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Employee Alumnus
Employee Alumnus

centralizing AWS VPC endpoint/privatelink inspection in a Transit Gateway-centered architecture

I want to share quickly some steps in implementing the following scenario: 

1) you are interconnecting your VPCs using a transit gateway (TGW)

2) you're using Check Point TGW-integrated autoscaling group to inspect egress, inter-VPC and/or AWS<->on prem traffic

3) you want to consume a service through an interface VPC endpoint (AKA Privatelink) and want to inspect traffic flowing between your resources and that service 

How do you achieve that?


Here's an outline of the steps



The easy part:

0) Make sure that, if the VPC that has the Check Point gateways (the Egress Security VPC, in the pic above) has a VPC-attachment to the TGW, then that VPC attachment is NOT propagating routes to TGW route tables associated with any spoke VPCs with resources that need access to the service. (that was a fun sentence to write!)

1) create the VPC endpoint (VPCe) on some subnet, dedicated to that purpose, inside the VPC that has the Check Point Cloudguard (CGI) Autoscaling Group (ASG) deployed. We'll call that VPC the "CGI-VPC". 

2)In SmartConsole, create the appropriate access rules allowing traffic from the appropriate resources within your spoke VPC to the IP addresses of the VPC endpoints you created for the service

3) If this is not configured correctly (as it should if you followed the steps in the userguide), make sure that traffic to this service is going to be "hide" source NATed by the gateways


The non trivial part (all having to do with DNS!)

in general, the AWS DNS resolver inside the CGI VPC itself (where the VPCe are)  can be easily configured to resolve the native name of the service you're consuming through the VPCe, to the private IP addresses on those VPCe (which are implemented as ENIs on the subnet). 


this is where you enable it in the AWS VPC console when you create the VPCe


so e.g, if you created an SNS endpoint in a VPC in us-east-1, then after the deployment, will resolve to the IP addresses of the ENIs that implement this VPCe.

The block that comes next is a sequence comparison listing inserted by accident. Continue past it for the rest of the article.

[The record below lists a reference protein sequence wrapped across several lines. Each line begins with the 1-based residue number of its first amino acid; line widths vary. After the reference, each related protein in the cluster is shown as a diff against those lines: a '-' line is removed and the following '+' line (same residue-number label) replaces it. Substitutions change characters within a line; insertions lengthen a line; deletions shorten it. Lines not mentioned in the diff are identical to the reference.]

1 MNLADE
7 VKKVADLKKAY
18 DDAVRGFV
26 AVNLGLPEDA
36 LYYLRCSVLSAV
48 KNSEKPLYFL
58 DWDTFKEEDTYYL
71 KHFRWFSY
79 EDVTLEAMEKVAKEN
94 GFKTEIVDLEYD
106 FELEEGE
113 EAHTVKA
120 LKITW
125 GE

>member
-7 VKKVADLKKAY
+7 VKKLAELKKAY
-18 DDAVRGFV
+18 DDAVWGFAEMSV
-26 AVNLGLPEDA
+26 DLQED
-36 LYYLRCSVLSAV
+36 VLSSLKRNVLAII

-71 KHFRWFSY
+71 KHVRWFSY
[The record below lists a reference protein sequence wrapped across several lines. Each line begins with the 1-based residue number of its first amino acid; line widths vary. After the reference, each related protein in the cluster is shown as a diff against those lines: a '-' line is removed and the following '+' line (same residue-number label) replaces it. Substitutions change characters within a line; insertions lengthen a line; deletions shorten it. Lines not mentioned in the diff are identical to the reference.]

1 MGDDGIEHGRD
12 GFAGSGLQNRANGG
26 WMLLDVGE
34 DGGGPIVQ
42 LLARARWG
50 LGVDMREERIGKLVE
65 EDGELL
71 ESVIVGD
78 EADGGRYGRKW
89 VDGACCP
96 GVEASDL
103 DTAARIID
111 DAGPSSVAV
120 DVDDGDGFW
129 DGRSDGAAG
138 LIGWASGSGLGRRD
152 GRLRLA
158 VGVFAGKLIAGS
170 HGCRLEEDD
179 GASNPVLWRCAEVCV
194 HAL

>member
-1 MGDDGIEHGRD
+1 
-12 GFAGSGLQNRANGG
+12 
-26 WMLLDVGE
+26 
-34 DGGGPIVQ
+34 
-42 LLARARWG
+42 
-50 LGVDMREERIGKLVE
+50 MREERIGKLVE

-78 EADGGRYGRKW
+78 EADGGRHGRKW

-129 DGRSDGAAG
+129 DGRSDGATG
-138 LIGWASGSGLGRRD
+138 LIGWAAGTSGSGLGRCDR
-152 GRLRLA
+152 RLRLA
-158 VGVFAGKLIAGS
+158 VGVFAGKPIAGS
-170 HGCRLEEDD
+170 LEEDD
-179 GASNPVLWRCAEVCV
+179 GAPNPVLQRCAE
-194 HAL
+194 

The challenge is making this the case also for the spoke VPCs, i.e., making it the case that will resolve to the same private IP addresses, on the CGI VPC, also when requested from the spokes.

Here's one way to do it

a) in AWS Route53 console, create an "inbound endpoint" in the CGI VPC. (you can use the same 2 subnets that are used for the VPCe). record the  IP addresses set for this inblound endpoint

b) in the AWS Route53 console, create an "outbound endpoint" in the CGI VPC (you can use the same 2 subnets as above). 

c) In AWS Route53 console, create a rule with the following details

c1) type: forward

c2) domain name: put here the FQDN of the service you're trying to provide access to

c3) VPCs: Here you'll have to enter all the spoke VPCs. Note that Whenever a new VPC is created that needs the service, you'll have to add it to this rule

c4) Outbound Endpoint: here you pick the outbound endpoint you created in step b.

c5) Target IP addresses: here you enter, individually, the IP addresses of the ENIs that were created for the inbound endpoint in step a. 

d) do a sanity check on all the security groups:

d1) on the ENIs of the outbound endpoints only an outbound rule is really required that allows DNS to the inbound endpoint's IP addresses

d2) on the ENIs of the inbound endpoint an inbound rule is required that allows DNS from the addresses of outbound endpoint's ENIs. I believe that an outbound rules is also required for DNS to the native AWS resolver in the VPC

d3) on the ENIs of the VPCe, the service itself, inbound rules are required, on the port of the service (usually 443) from the subnets where the Check Point Cloudguard gateways live.


And that's it!

Please let me know if i missed something...




2 Replies



How will accommodate this design gateway VPCes (e. g. S3), which are route-based ?


Many thanks for your time and support,



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Employee Alumnus
Employee Alumnus

Never tried but I think it should work pretty much the same way  except that you don't need to play with DNS at all (e.g., DNS queries for S3 would resolve to the same public ip addresses). 

the trick is to

1) only enable the S3  endpoint gateway on the security VPC, where the gateways live, and not on the spoke VPCs, and

2) make sure that the cloudguard gateways hide sNAT outbound traffic (which they need to be configured to do anyhow)



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